My daughter is a dual Australia-US citizen. Her US passport has recently expired, and it looks like we have to apply in person at a US embassy in Australia to renew it. However there isn't one in our city, so we'd have to fly, which will obviously be expensive.

Can we travel to the US on her Australian passport? Can she get an ESTA? Or will it be necessary to take the extra trip to Sydney to renew her US passport?


2 Answers 2


will it be necessary to take the extra trip to Sydney to renew her US passport?

Apparently you could also go to Melbourne or Perth. The embassy says that "port of entry officials in the United States do have the authority to issue fines should you choose to disregard this law," but I'm not sure that is true. Even if it is true, they apparently do not actually issue them, although that could change without notice. See What is the penalty for US citizens entering/leaving the US on a foreign passport?

Another thought that may not have occurred to you: if you're planning to travel to another country before going to the US, you could get her passport there instead, or you could arrange a detour to Canada or Mexico on your way to the US for that purpose. I realize this isn't likely to be helpful for most people, but it might be for some.

If I were you I would certainly consider applying for ESTA while disclosing the US citizenship in the application. If the ESTA is granted, though I suppose the chance of that happening is low, try using it. There are some accounts here of US citizens receiving ESTA authorization for their foreign passports, but these may have occurred before the application asked about other nationalities, and in one case the airline did not allow the traveler to board the flight, so use this approach with caution. It's not clear from the latter answer, but it's likely that the problems arose at the US preclearance immigration inspection rather than with the airline's ground agents.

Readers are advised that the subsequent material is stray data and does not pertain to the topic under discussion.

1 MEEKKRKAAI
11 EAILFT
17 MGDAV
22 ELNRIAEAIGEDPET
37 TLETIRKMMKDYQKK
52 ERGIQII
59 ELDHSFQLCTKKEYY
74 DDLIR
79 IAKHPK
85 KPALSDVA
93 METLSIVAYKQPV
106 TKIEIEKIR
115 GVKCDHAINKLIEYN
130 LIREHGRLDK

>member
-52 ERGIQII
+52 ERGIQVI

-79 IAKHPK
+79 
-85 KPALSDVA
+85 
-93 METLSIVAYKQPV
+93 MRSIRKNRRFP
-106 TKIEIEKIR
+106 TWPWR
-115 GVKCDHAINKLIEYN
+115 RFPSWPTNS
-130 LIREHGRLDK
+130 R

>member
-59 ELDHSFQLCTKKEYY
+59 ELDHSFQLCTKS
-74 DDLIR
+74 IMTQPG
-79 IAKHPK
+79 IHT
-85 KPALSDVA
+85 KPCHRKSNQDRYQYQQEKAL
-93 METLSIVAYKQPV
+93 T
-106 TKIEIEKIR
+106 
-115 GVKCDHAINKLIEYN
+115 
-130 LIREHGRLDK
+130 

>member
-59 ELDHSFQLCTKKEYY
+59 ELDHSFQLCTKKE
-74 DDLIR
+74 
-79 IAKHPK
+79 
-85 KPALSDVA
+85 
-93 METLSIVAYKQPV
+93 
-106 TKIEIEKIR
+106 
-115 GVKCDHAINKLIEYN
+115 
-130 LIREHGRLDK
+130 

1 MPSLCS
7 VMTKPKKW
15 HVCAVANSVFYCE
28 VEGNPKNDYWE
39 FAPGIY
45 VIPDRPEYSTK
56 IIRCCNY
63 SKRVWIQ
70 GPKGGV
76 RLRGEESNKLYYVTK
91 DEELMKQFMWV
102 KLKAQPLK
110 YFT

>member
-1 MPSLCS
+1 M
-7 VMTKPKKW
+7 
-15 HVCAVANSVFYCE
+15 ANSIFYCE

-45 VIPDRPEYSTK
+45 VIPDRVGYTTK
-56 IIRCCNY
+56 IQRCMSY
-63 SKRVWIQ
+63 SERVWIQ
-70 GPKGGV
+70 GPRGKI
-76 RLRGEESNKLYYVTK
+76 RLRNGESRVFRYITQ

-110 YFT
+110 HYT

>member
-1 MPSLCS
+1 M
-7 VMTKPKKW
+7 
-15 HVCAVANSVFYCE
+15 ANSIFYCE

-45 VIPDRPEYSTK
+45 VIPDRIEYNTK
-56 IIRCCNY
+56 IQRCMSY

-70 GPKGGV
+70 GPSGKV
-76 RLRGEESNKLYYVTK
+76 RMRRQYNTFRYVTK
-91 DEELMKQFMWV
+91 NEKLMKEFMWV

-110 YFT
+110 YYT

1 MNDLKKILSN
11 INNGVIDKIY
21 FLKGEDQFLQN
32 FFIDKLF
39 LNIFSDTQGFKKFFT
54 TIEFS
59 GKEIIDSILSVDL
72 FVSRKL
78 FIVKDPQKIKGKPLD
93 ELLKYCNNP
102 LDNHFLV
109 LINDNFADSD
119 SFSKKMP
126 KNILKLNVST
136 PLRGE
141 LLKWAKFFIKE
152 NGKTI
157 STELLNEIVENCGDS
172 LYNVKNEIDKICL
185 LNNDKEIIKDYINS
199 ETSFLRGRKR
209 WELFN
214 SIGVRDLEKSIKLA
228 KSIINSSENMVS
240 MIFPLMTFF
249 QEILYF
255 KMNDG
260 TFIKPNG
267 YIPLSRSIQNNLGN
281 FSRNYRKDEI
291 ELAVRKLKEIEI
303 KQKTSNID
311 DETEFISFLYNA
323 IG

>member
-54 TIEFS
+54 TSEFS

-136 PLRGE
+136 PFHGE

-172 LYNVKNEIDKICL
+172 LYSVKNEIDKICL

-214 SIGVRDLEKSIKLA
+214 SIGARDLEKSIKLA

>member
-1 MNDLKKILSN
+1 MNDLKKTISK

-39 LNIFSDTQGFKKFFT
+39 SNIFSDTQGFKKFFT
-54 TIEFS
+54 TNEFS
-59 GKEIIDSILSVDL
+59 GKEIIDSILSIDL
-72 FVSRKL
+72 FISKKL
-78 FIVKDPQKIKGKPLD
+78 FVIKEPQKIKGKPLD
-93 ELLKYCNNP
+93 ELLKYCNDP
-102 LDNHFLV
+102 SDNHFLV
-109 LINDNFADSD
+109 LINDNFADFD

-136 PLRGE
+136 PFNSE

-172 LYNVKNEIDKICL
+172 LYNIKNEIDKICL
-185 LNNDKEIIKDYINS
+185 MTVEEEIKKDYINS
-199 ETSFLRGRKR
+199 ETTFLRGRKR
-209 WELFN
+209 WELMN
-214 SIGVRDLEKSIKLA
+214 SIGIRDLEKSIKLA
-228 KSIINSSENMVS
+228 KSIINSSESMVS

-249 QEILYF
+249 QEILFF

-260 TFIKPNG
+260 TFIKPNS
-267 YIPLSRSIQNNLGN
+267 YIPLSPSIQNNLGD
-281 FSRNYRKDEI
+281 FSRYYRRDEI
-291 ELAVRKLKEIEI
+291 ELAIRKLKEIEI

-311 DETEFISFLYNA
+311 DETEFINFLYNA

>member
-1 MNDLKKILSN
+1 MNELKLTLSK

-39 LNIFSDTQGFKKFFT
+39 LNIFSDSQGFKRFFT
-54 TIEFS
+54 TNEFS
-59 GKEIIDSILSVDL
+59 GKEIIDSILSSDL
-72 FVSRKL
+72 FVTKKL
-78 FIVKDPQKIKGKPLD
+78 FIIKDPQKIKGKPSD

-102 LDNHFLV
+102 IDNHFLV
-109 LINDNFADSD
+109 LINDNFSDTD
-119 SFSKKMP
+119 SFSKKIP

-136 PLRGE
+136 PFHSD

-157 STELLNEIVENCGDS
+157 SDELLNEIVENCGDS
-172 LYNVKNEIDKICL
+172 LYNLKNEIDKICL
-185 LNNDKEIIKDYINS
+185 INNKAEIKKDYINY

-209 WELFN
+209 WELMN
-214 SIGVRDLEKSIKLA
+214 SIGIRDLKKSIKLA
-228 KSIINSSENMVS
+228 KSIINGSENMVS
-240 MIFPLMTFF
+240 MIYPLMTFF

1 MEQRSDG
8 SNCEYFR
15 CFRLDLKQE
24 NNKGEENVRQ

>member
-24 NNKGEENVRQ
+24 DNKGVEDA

If she does fly with her Australian passport and ESTA, you should probably disclose her US citizenship at the passport inspection desk, and present her expired US passport as evidence. If it's feasible, you could also fly to Canada or Mexico and do this at a land border, so ESTA would not be required.

Once you're in the US, you will have many more options for places to apply for her passport, including any post office.

See also Apply For or Renew My Passport > Children Under 16.


US consulates sometimes visit areas outside their "home" city to serve US citizens living in other areas of the country. From ACS Outreach Program:

The U.S. Consulates General in Australia periodically travel to cities where there is no permanent consular presence to provide citizenship services for U.S. citizens. During ACS outreach trips, we accept:

  • U.S. passport applications which require an in-person appearance;
  • applications for Consular Reports of Birth Abroad (CRBA)

Be aware that these visits are infrequent and I suspect they are cutting back on these due to budget constraints in the State Department.

You will have to sign up with the consulate to participate in an outreach visit (you can't simply show up). You must submit all your paperwork in advance and you will be given a specific appointment time and place. The actual interview is usually pretty quick, they just have to verify that you are you and affirm that the statements on your application are true.

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